There's been a lot of buzz in the LGBT community lately about an episode of Cake Boss that supposedly treated a transgender woman in a derogatory way. The producers had promised that the episode would be educational and respectful, but according to GLAAD, the episode did not stay true to the agreement. Carmen Carrera, the transgender woman involved, started a petition to have the episode removed. The petition succeeded.
A transgender friend of mine posted on the controversy after signing the petition. I did not sign the petition because I did not see the episode, and I find that things are sometimes taken out of context by more zealous LGBT advocates. While I cannot take a stand on this specific controversy, it has led me to consider what it means to be a Christian and to treat the LGBT community with respect at the same time.
We complain about the reformation of schools to include classes on tolerance, but we do nothing to teach our own children about what it means to live in the world, but not be of the world – what it means to love a person without accepting his particular lifestyle – what it means to support free speech and to stand up for your beliefs without becoming a bigot.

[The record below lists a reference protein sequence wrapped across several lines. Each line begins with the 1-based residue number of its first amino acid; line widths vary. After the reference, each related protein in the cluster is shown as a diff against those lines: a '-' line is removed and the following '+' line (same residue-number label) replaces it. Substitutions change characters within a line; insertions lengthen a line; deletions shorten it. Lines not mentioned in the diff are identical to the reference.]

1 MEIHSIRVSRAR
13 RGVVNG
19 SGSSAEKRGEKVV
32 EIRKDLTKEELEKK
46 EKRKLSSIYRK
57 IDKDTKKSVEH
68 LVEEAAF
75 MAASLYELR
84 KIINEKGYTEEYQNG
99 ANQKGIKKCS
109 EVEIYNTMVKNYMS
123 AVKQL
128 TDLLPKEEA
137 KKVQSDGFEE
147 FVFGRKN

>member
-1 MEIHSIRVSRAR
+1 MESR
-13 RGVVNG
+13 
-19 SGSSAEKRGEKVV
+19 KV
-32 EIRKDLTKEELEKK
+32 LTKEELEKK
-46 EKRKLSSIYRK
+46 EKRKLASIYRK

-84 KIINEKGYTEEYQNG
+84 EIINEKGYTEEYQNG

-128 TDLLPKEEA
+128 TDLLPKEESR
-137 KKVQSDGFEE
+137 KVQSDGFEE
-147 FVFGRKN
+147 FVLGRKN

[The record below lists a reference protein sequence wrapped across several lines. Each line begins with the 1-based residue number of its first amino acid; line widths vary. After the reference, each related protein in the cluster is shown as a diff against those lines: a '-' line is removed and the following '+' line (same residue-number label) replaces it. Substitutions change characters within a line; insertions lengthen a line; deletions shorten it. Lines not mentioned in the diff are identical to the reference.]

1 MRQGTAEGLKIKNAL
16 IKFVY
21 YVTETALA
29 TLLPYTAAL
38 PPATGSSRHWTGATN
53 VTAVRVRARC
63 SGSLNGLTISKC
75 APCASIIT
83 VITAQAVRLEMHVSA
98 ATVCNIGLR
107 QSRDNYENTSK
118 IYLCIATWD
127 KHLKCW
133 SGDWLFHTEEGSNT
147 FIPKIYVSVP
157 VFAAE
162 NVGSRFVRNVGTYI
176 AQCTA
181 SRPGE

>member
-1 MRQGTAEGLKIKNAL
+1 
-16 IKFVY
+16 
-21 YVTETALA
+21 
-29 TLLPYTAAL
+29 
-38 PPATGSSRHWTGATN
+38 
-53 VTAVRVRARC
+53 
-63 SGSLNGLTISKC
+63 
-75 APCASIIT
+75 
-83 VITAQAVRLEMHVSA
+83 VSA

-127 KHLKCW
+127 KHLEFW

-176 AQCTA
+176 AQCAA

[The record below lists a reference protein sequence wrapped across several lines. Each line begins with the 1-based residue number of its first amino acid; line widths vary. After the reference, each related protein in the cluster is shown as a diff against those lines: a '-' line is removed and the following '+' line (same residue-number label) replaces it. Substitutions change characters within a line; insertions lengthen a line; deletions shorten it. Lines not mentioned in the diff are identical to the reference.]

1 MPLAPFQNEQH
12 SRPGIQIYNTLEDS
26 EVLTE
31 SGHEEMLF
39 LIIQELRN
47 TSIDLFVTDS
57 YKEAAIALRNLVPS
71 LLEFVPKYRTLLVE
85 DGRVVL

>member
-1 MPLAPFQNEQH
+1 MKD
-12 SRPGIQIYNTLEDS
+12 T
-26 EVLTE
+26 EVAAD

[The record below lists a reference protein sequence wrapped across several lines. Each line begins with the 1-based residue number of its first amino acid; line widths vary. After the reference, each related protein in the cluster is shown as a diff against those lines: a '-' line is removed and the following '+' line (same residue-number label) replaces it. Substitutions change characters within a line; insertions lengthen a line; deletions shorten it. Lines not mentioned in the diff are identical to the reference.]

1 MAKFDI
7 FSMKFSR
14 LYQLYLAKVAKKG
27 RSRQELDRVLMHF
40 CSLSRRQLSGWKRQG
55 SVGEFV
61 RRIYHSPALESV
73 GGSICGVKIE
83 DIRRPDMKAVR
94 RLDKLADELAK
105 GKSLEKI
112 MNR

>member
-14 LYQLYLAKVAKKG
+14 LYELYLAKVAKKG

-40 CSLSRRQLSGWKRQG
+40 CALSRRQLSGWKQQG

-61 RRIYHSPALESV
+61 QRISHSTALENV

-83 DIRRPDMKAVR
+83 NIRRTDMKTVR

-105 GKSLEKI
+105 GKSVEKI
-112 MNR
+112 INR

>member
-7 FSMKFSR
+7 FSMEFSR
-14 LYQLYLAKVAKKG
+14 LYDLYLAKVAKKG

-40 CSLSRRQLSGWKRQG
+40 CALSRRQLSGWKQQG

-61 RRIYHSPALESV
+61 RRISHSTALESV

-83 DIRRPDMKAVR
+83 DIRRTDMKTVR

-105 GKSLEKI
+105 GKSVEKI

Education starts at the home. If we allow our children to treat others with disrespect, it leads to a can of worms and then some. So while I don't agree with all the tolerance "indoctrination" going on in public schools, I see why schools have felt the need to create those tolerance classes. I won't get into my arguments against such classes here, but even if you're against such classes, you have to admit, there are a lot of LGBT suicides and bullying going on out there, and as much as we dislike their lifestyles, we have no right to violently hurt them - nor do our children.
I am by no means supporting Ms. Carrera’s lifestyle. I consider homosexuality, transgender, and other similar lifestyles wrong because I base my convictions on the Bible. But I do have friends who live those lifestyles. They know my position, but they also know I care deeply about them. I refuse to degrade a person in the way that so many do – calling names, allowing those “dude, that’s a man” moments such as the one on Cake Boss. I didn’t watch the actual Cake Boss episode, so I can’t speak to that, but considering the matter I ask myself, would I call the prostitute who gives herself to men a whore (with hateful slur intended), even if she may be only living that way in order to protect her children and keep them alive? Do I know the stories of these people? Would I accomplish anything by condemning them as sinners in a rude, harsh judgmental way?
We need to start thinking instead of hating, loving instead of hurting, telling the truth in peaceful ways instead of mistreating a person because of it.